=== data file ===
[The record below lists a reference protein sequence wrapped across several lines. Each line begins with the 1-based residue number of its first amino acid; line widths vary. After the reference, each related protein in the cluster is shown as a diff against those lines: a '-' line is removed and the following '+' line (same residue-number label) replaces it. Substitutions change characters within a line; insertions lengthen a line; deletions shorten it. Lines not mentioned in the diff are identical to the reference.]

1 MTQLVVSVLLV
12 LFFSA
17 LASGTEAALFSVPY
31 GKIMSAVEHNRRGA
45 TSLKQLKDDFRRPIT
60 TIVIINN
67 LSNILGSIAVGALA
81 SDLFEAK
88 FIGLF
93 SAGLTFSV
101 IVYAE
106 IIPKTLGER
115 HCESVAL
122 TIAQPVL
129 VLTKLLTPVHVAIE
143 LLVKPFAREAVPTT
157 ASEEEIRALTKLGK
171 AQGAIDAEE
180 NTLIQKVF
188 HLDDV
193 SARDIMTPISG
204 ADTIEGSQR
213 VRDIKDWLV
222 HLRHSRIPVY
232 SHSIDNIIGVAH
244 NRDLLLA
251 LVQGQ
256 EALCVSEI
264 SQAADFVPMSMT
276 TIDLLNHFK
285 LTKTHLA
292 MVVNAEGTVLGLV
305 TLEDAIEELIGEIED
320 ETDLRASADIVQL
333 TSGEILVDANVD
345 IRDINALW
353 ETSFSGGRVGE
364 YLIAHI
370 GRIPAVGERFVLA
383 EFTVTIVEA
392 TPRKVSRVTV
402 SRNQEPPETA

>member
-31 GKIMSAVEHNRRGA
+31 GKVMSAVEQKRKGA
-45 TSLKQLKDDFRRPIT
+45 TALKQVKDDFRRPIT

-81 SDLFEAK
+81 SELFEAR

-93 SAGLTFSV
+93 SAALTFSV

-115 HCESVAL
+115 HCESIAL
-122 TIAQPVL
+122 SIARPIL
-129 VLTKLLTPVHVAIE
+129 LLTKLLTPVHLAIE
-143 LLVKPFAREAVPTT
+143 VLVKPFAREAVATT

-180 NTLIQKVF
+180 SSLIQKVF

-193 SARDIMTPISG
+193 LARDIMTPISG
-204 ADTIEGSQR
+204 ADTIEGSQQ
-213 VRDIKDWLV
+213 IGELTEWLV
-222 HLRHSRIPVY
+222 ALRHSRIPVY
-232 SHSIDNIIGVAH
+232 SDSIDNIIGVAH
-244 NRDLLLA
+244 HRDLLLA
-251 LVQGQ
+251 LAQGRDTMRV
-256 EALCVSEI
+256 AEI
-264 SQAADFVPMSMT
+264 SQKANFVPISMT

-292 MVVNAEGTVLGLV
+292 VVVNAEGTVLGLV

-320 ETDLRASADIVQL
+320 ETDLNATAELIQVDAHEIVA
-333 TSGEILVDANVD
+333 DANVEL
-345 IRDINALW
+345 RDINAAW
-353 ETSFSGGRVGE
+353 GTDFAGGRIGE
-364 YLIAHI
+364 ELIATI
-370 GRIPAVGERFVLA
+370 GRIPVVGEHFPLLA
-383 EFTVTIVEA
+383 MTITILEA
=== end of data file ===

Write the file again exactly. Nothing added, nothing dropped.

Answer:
[The record below lists a reference protein sequence wrapped across several lines. Each line begins with the 1-based residue number of its first amino acid; line widths vary. After the reference, each related protein in the cluster is shown as a diff against those lines: a '-' line is removed and the following '+' line (same residue-number label) replaces it. Substitutions change characters within a line; insertions lengthen a line; deletions shorten it. Lines not mentioned in the diff are identical to the reference.]

1 MTQLVVSVLLV
12 LFFSA
17 LASGTEAALFSVPY
31 GKIMSAVEHNRRGA
45 TSLKQLKDDFRRPIT
60 TIVIINN
67 LSNILGSIAVGALA
81 SDLFEAK
88 FIGLF
93 SAGLTFSV
101 IVYAE
106 IIPKTLGER
115 HCESVAL
122 TIAQPVL
129 VLTKLLTPVHVAIE
143 LLVKPFAREAVPTT
157 ASEEEIRALTKLGK
171 AQGAIDAEE
180 NTLIQKVF
188 HLDDV
193 SARDIMTPISG
204 ADTIEGSQR
213 VRDIKDWLV
222 HLRHSRIPVY
232 SHSIDNIIGVAH
244 NRDLLLA
251 LVQGQ
256 EALCVSEI
264 SQAADFVPMSMT
276 TIDLLNHFK
285 LTKTHLA
292 MVVNAEGTVLGLV
305 TLEDAIEELIGEIED
320 ETDLRASADIVQL
333 TSGEILVDANVD
345 IRDINALW
353 ETSFSGGRVGE
364 YLIAHI
370 GRIPAVGERFVLA
383 EFTVTIVEA
392 TPRKVSRVTV
402 SRNQEPPETA

>member
-31 GKIMSAVEHNRRGA
+31 GKVMSAVEQKRKGA
-45 TSLKQLKDDFRRPIT
+45 TALKQVKDDFRRPIT

-81 SDLFEAK
+81 SELFEAR

-93 SAGLTFSV
+93 SAALTFSV

-115 HCESVAL
+115 HCESIAL
-122 TIAQPVL
+122 SIARPIL
-129 VLTKLLTPVHVAIE
+129 LLTKLLTPVHLAIE
-143 LLVKPFAREAVPTT
+143 VLVKPFAREAVATT

-180 NTLIQKVF
+180 SSLIQKVF

-193 SARDIMTPISG
+193 LARDIMTPISG
-204 ADTIEGSQR
+204 ADTIEGSQQ
-213 VRDIKDWLV
+213 IGELTEWLV
-222 HLRHSRIPVY
+222 ALRHSRIPVY
-232 SHSIDNIIGVAH
+232 SDSIDNIIGVAH
-244 NRDLLLA
+244 HRDLLLA
-251 LVQGQ
+251 LAQGRDTMRV
-256 EALCVSEI
+256 AEI
-264 SQAADFVPMSMT
+264 SQKANFVPISMT

-292 MVVNAEGTVLGLV
+292 VVVNAEGTVLGLV

-320 ETDLRASADIVQL
+320 ETDLNATAELIQVDAHEIVA
-333 TSGEILVDANVD
+333 DANVEL
-345 IRDINALW
+345 RDINAAW
-353 ETSFSGGRVGE
+353 GTDFAGGRIGE
-364 YLIAHI
+364 ELIATI
-370 GRIPAVGERFVLA
+370 GRIPVVGEHFPLLA
-383 EFTVTIVEA
+383 MTITILEA